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9 Replies to “Why “just live with it” is not a good solution most of the time”
I cannot thank you enough, Dr. Durkin!!
If it weren’t for you and your advice over 10 years ago, I’m sure I’d still be on prescription drugs! Thanks to your recommendations, I walk anywhere between 3-5 km five times per week, and sometimes farther! I’m not tied to a toilet or worrying about whether or not I have kleenex in my pocket “just in case”. My bp is unchanging and my A1C is very acceptable because I watch my diet so much more closely! Sometimes I think I should make an appointment just to come in and say hello!
ps. And I’ve warned my mare that we’re going to be going more than ever this year. She’s 18, I’m 63 – WARhorses unite! LOL
Lol! So happy to hear Brenda. Wishing you the best year ever!
Wow, this is a spectacular success case! Kudos to you, Michelle. Thank you for deciding to write about them, as they are perfect illustrations of why natural health care, should be at the forefront. It works! Personally, I will always see you first and foremost, when seeking healing.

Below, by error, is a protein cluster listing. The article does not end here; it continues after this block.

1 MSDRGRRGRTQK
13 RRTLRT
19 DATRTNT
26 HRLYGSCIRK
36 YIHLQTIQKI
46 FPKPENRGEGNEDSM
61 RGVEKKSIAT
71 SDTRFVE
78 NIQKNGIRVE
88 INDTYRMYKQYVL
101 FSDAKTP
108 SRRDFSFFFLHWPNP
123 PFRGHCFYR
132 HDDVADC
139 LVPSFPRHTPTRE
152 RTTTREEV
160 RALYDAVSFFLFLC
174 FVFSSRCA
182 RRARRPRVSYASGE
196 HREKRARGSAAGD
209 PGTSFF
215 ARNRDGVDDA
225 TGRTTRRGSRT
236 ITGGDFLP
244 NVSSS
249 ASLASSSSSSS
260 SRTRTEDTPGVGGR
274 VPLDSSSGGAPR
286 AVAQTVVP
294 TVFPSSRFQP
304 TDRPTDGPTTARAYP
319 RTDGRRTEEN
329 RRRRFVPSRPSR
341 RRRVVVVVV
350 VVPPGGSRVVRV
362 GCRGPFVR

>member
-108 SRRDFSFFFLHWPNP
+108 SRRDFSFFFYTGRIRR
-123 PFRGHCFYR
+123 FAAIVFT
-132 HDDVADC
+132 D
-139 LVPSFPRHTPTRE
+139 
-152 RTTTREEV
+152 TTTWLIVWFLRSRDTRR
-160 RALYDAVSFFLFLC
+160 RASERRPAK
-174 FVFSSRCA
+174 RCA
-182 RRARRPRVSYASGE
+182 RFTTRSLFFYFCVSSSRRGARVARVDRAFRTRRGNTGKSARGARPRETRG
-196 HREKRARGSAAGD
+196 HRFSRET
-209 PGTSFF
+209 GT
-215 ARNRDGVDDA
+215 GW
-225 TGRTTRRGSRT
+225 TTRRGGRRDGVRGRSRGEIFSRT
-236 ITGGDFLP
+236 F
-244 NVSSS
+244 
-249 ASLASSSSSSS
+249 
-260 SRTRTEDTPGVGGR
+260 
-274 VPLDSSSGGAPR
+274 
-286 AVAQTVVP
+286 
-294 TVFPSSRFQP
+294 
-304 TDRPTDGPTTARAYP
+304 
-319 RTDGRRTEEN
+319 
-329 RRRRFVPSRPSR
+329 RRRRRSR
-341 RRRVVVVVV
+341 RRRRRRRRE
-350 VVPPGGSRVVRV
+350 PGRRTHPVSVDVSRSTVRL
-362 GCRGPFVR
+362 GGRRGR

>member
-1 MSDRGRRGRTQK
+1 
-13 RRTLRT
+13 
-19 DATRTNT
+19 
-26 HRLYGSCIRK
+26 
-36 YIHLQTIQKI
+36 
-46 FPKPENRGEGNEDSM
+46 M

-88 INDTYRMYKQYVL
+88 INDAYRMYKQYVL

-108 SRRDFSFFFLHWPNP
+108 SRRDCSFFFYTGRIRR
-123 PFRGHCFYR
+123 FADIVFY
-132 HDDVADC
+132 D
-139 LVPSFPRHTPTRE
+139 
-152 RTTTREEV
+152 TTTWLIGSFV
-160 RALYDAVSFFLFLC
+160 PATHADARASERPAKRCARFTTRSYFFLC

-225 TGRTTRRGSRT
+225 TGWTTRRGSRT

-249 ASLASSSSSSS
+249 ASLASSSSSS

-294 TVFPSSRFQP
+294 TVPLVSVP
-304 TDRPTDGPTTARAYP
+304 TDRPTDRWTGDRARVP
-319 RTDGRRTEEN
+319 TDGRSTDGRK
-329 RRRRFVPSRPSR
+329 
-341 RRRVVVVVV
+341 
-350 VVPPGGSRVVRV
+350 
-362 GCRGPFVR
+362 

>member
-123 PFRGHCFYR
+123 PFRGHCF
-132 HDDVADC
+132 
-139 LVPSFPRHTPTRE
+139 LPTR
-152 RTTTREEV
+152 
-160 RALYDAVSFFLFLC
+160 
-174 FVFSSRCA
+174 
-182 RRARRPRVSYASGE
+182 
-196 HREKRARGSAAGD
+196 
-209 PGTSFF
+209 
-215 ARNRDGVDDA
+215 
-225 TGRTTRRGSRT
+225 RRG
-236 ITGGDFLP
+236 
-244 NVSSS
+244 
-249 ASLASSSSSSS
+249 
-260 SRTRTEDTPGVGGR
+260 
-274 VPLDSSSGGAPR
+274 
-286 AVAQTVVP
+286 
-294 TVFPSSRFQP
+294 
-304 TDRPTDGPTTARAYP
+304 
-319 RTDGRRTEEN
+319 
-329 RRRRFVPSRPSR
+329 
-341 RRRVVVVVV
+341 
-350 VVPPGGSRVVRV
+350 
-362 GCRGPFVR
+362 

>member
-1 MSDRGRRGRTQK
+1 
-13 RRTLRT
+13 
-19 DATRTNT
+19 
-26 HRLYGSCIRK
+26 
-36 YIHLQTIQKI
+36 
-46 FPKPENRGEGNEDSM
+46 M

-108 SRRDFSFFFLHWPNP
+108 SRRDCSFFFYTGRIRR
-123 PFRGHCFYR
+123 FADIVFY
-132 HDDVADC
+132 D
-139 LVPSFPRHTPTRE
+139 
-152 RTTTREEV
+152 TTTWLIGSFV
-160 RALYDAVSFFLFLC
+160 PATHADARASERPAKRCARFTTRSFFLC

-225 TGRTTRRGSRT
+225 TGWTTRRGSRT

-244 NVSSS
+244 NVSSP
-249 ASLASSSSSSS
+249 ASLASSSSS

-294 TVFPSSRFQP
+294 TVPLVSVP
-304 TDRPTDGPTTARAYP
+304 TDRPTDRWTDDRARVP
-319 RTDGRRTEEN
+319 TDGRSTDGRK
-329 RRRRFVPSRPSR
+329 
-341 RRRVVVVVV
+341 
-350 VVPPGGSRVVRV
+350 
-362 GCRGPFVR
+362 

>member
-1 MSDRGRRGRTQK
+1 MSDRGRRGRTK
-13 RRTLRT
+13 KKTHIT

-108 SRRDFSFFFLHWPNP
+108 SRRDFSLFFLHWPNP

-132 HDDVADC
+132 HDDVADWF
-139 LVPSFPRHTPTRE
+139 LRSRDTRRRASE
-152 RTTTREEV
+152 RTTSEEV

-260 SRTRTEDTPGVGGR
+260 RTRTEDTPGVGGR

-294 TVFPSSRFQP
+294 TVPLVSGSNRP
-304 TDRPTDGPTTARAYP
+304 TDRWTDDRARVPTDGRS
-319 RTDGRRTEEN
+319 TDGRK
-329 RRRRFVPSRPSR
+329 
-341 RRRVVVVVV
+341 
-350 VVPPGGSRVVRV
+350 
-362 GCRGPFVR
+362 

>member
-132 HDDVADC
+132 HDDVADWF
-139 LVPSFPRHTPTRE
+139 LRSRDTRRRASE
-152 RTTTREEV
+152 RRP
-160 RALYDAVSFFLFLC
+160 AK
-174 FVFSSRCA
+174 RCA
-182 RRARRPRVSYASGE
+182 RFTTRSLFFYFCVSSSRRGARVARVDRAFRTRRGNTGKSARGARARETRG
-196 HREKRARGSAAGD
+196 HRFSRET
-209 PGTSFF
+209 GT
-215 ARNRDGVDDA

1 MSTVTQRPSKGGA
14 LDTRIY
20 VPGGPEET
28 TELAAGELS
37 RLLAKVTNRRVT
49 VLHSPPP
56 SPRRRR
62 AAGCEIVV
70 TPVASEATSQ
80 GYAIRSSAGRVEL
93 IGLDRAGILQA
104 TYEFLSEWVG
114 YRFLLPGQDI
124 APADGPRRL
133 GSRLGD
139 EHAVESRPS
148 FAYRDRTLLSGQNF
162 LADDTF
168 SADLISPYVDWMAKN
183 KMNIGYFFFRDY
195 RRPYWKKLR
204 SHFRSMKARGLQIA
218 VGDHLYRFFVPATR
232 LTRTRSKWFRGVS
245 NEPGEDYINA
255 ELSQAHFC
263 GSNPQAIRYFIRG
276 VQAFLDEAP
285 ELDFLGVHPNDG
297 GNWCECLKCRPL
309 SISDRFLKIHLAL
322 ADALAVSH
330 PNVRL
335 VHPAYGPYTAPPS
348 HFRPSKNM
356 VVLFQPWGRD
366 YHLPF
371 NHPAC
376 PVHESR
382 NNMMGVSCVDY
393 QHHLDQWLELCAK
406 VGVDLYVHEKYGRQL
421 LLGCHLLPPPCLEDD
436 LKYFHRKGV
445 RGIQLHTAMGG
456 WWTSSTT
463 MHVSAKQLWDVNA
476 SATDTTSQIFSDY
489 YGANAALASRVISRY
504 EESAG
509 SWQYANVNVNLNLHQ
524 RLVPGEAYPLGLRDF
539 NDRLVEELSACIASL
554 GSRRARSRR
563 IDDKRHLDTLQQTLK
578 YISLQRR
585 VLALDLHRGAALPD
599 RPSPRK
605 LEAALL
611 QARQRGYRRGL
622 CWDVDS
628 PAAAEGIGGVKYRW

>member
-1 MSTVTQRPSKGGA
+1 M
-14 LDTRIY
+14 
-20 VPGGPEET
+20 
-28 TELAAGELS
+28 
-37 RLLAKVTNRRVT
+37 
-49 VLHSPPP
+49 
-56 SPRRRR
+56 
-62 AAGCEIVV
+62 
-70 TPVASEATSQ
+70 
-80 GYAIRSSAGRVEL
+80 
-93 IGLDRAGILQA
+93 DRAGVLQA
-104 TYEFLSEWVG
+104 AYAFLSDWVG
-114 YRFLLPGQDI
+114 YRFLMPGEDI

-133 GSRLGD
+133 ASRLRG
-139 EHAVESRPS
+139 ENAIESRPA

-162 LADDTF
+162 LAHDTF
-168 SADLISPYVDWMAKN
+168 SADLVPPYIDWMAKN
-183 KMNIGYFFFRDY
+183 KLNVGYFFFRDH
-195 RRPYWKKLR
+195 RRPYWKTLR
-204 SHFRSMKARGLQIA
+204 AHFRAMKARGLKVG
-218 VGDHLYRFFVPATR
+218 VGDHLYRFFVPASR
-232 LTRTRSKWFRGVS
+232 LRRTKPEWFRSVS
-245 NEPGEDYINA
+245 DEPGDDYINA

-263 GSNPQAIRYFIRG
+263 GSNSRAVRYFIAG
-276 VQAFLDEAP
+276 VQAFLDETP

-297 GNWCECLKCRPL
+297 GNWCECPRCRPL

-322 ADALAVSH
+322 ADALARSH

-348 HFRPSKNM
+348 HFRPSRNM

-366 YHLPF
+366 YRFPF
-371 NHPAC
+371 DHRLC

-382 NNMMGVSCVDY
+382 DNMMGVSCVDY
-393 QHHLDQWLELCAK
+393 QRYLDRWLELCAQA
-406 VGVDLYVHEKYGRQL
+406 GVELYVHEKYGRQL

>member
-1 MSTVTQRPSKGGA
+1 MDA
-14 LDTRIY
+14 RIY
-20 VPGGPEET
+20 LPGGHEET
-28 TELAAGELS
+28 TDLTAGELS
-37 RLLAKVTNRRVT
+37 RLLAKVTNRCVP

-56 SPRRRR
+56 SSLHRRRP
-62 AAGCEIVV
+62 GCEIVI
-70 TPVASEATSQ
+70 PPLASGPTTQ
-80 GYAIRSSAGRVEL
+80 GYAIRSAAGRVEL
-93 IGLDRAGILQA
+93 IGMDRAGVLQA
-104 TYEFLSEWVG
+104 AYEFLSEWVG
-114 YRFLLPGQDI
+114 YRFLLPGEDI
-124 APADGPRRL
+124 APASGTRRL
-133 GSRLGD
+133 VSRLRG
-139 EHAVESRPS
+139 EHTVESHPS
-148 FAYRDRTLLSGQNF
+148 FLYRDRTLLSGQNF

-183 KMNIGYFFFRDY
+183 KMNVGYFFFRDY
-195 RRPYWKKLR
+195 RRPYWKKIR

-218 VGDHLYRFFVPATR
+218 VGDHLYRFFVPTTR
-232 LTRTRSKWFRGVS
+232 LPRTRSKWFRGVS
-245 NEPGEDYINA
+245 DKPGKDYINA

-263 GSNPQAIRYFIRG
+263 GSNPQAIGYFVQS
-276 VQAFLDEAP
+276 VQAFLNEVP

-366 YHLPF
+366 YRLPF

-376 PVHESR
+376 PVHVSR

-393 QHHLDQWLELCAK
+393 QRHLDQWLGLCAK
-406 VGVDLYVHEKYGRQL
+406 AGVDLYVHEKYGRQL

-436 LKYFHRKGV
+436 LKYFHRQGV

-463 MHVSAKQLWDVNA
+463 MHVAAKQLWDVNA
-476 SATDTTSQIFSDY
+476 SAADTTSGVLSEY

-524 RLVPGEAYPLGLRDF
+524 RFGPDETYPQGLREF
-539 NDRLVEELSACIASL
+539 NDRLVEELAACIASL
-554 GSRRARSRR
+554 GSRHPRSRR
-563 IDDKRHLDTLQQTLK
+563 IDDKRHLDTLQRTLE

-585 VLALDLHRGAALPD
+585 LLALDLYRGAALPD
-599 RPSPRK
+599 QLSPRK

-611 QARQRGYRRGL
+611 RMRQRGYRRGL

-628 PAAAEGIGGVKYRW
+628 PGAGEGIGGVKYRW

Thank you for sharing such empowering information.
Thanks Lynn! Glad to share so others can learn and be empowered.
Good work Michelle
Thank you for sharing this story. One thing I particularly like about it is the fact that it describes your patient’s healing over time. We live in a society that is addicted to quick solutions but this story made me feel better by showing healing as a journey. It often takes the body time to get sick so it makes sense that it would take time for the body to heal. Thanks for a great edition of Doctor as Teacher Tuesday.
Agreed Myriam. We are a society addicted to the quick fix. When patient’s can accept that healing is a journey they are much more successful and appreciative of the results.
This is not only a great example of what “not living with it” can achieve, and even how a life can be saved through naturopathy, but for me, primarily, it is the best example of what happens when a patient actually follows the recommendations of a practitioner, being patient and understanding it’s a process. Frankly, I’m terrible at this, and so are many others, which is why you sharing stories like this is helpful. Thanks, Michelle.
You’re welcome Steph!